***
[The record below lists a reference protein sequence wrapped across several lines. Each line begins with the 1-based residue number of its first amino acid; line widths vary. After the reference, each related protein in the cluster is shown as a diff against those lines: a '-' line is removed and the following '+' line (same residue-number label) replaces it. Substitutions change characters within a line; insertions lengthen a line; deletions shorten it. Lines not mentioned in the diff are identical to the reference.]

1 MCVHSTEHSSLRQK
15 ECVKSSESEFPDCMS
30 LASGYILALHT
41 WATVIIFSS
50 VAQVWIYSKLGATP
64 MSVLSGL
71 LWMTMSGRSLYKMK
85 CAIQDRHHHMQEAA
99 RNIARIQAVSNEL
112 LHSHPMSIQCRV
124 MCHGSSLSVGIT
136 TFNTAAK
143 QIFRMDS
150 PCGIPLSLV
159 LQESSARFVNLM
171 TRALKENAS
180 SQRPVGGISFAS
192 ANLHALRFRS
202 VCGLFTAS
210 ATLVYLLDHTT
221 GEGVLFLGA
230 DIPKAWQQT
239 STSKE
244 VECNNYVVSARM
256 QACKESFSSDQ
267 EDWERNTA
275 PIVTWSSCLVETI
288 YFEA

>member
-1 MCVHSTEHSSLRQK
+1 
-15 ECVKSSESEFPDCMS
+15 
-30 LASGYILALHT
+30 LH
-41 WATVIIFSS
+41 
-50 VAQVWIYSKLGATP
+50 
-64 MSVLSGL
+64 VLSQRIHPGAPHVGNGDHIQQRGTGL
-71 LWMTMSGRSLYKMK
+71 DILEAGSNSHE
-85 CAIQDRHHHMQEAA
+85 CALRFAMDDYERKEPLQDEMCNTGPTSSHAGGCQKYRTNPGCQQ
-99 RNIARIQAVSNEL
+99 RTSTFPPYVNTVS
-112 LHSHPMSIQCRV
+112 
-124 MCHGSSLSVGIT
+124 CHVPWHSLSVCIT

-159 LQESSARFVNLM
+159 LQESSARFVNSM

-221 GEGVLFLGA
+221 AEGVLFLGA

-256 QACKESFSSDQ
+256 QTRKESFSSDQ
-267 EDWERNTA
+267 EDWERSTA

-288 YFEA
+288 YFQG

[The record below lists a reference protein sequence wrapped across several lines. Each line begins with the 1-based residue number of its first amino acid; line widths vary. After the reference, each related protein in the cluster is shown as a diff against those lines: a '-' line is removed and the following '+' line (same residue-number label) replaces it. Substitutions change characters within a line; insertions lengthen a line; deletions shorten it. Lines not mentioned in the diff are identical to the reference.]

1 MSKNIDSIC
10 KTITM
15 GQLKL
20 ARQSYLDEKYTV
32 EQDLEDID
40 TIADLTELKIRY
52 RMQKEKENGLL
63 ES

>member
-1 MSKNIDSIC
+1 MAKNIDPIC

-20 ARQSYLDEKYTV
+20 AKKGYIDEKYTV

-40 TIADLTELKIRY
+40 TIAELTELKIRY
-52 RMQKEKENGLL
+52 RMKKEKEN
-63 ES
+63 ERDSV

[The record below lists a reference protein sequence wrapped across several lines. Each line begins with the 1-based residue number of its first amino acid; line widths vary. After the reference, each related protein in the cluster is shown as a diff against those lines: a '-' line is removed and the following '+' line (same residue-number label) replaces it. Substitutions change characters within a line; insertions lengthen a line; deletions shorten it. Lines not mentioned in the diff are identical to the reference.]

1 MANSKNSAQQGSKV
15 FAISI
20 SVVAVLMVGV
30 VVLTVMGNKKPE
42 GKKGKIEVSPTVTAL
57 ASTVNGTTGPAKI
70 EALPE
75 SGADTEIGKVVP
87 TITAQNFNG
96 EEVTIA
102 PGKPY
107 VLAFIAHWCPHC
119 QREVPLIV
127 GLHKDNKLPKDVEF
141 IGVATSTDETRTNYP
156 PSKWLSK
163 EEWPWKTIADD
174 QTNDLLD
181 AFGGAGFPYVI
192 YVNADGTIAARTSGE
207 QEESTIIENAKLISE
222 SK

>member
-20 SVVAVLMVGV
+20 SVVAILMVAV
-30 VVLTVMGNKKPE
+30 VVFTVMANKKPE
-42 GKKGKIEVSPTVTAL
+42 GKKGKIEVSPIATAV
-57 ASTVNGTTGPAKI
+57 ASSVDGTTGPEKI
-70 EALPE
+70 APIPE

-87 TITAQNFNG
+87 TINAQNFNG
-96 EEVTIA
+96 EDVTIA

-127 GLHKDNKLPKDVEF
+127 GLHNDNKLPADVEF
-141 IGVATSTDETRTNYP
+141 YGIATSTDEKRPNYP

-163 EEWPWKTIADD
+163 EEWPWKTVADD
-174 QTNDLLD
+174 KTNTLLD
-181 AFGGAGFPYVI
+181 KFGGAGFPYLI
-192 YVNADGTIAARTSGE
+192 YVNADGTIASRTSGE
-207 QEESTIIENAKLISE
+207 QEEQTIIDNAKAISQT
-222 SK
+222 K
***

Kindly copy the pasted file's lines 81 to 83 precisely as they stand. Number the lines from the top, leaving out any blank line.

-63 ES
+63 ERDSV

[The record below lists a reference protein sequence wrapped across several lines. Each line begins with the 1-based residue number of its first amino acid; line widths vary. After the reference, each related protein in the cluster is shown as a diff against those lines: a '-' line is removed and the following '+' line (same residue-number label) replaces it. Substitutions change characters within a line; insertions lengthen a line; deletions shorten it. Lines not mentioned in the diff are identical to the reference.]